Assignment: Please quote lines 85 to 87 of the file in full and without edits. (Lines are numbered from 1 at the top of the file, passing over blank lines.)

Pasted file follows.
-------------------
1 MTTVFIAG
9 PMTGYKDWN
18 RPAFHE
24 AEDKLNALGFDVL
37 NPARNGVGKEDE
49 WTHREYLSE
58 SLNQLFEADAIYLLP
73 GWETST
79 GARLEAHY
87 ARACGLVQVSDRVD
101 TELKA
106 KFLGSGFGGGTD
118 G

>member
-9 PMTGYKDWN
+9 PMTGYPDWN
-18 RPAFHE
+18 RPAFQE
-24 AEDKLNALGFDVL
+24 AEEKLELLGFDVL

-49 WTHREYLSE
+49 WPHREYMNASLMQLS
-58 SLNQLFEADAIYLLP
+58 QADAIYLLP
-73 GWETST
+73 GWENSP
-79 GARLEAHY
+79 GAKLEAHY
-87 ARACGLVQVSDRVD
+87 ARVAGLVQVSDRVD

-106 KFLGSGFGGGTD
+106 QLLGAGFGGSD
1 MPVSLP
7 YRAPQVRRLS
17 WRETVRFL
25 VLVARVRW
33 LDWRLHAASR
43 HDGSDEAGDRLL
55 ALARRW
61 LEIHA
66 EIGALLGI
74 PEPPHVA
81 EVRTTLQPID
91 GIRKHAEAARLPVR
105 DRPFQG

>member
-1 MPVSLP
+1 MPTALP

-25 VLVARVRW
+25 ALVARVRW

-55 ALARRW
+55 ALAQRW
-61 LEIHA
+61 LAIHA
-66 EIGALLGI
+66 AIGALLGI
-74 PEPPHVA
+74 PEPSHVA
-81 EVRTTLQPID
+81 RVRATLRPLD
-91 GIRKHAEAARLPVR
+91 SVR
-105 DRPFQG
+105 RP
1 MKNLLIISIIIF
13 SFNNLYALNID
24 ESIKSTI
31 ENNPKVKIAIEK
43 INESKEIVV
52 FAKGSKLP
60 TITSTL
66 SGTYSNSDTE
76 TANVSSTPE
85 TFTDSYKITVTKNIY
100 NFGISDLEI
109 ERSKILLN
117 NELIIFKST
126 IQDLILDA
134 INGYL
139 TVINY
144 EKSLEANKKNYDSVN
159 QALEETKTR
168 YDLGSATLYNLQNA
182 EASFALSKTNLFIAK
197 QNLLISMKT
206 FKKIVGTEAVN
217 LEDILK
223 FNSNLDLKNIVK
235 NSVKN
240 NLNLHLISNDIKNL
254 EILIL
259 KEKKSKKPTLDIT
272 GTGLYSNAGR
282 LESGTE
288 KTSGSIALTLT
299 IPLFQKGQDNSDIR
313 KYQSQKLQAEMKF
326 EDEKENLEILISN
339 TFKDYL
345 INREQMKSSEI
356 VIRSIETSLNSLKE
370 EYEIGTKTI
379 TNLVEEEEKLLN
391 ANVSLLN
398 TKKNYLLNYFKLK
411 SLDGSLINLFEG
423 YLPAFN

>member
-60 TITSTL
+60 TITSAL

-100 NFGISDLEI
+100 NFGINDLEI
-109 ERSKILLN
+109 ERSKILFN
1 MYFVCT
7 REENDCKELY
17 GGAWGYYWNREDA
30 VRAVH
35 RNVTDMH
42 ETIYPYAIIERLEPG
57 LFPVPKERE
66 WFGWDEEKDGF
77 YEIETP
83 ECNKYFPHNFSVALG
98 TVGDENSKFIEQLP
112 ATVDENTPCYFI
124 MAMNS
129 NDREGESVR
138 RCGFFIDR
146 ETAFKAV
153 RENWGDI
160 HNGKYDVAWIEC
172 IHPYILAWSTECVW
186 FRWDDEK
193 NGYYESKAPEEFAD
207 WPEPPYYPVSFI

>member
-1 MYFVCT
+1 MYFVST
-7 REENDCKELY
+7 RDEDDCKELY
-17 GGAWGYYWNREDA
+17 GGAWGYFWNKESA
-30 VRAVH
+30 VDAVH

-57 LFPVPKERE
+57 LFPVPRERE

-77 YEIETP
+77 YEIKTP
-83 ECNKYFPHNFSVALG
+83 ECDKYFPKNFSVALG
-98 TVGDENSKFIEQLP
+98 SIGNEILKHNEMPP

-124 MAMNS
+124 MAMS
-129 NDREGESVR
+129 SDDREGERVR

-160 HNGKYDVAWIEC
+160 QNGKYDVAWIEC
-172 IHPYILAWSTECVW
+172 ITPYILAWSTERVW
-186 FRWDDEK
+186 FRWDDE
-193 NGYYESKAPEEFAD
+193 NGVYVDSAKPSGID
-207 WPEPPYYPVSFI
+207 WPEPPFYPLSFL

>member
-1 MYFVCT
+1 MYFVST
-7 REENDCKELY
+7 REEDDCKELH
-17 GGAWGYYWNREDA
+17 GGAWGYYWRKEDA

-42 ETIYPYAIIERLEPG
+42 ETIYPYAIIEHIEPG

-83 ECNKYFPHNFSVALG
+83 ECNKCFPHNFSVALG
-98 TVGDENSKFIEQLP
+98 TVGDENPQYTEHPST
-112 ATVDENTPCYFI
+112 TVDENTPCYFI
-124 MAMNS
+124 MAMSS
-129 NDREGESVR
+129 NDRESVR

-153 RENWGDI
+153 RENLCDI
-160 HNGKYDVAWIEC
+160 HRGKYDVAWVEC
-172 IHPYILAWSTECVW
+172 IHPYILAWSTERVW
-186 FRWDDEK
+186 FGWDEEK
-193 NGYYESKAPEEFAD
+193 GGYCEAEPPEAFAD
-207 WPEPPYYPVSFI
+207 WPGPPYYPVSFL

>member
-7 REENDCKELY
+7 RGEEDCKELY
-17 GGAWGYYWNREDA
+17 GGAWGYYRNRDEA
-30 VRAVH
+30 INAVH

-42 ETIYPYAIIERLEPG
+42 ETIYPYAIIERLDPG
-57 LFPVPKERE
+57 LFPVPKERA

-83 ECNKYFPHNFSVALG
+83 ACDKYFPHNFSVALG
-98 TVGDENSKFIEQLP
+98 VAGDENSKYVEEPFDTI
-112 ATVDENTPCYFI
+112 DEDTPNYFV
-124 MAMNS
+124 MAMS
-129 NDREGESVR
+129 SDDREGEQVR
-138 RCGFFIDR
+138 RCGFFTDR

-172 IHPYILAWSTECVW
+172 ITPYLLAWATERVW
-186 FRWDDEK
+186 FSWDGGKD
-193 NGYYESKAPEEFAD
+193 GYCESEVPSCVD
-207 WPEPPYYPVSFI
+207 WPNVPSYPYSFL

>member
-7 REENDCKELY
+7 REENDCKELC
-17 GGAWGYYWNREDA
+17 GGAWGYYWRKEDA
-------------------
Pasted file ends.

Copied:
197 QNLLISMKT
206 FKKIVGTEAVN
217 LEDILK